Mali: Death Match Rules

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March 28, 2014:   French counter-terrorism efforts in the north have killed at least 40 Islamic terrorists this month. This included at least one senior leader. Some of the success this month is attributed to the more powerful sensors on the two Reaper UAVs France recently purchased and moved to an airbase in Niger (which borders northern Mali). This, coupled with the French informer network, enables tips to be quickly confirmed and troops or smart bombs quickly dispatched to capture or kill the terrorists. The French are also using more of their Tiger helicopter gunships, which are often used to give troops air support. The French only recently began receiving Tiger and only a few are in Mali. Because of their short range Tiger cannot cover as much of northern Mali as the jets armed with smart bombs. 

The continued success of the counter-terrorism effort and the equally determined efforts by Islamic terrorists to maintain a presence in northern Mali anyway has led France to set up a permanent base in the north. This would be similar to the base it has long maintained on the other end of Africa in Djibouti. Since September 11, 2001 that base has been shared with the Americans and the Mali base is expected to see a lot of Americans helping out. France has about 1,600 troops in northern Mali and that appears to be about what it will take to staff the permanent base. France is particularly concerned about the continuing unrest in Libya and the ability of Islamic terrorists to establish bases and training facilities there. Because of all that, this year there have been several incidents of Islamic terrorists moving into northern Mali from Libya and until the Libyan government establishes some control over the many Islamic terrorists roaming Libya, more will show up in northern Mali.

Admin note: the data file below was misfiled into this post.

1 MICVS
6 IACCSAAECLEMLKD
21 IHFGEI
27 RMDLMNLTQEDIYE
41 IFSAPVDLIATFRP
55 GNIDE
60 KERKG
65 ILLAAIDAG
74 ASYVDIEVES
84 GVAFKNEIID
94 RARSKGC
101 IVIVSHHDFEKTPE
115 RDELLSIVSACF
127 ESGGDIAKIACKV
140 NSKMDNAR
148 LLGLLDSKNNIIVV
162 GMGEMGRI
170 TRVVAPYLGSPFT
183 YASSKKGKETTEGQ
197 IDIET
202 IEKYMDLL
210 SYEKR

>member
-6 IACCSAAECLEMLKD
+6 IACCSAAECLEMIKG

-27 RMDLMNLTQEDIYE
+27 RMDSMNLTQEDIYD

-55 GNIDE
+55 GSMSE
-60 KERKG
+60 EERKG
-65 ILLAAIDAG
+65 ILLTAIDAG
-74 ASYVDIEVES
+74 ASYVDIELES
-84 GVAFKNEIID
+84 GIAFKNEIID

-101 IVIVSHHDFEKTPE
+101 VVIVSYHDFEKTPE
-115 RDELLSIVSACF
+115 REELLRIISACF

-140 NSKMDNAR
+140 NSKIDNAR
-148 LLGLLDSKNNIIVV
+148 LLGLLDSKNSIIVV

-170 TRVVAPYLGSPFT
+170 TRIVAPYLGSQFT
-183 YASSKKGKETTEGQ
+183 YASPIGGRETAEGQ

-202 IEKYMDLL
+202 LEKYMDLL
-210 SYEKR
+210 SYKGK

The U.S. has concluded that North Africa and the Sahel (the semi-desert area just below the Sahara) should be the focus of major counter-terrorism efforts.  France is the ideal partner in this because the French have better political and business connections throughout the Sahel. Many countries here used to be French colonies and French policy has been to stay in touch with the former colonies. Critics warn the French that such a base in northern Mali will simply be a terrorist target. Other French bases in the region have had no such problems and some French military officials joke that it helps intel efforts if Islamic terrorists are attracted to the base. The French have demonstrated skill at establishing local informant networks and the bases aid in that because if an informant gets in trouble the base is a secure sanctuary for burned agents and the French will get useful agents out of the country if it has to. Exile in France is not seen as a bad thing by most Africans, especially if they can take their families along. The U.S. has a similar program. Keeping local agents alive is essential if you hope to recruit good ones.

Disputes within the MNLA (the main Tuareg rebel group in the north) have caused a large number of MNLA members to go off during March and form the CPA ( Coalition for the People of Azawad), which claims to be more willing to negotiate a peace deal that keeps the north as part of Mali. Many in MNLA want a degree of autonomy for the Tuareg north that would leave more numerous blacks in the south with little say in the Tuareg north. A utonomy is what the black majority in the south is not interested in granting. Early in 2014 MNLA walked away from UN arranged peace negotiations because of this. The UN and France point out that the Tuareg (who are related to the ancient Egyptians, not the darker complexioned Bantu peoples of the south) have refused to submit to outside rule for thousands of years and it would be wise to grant them their autonomy and move on.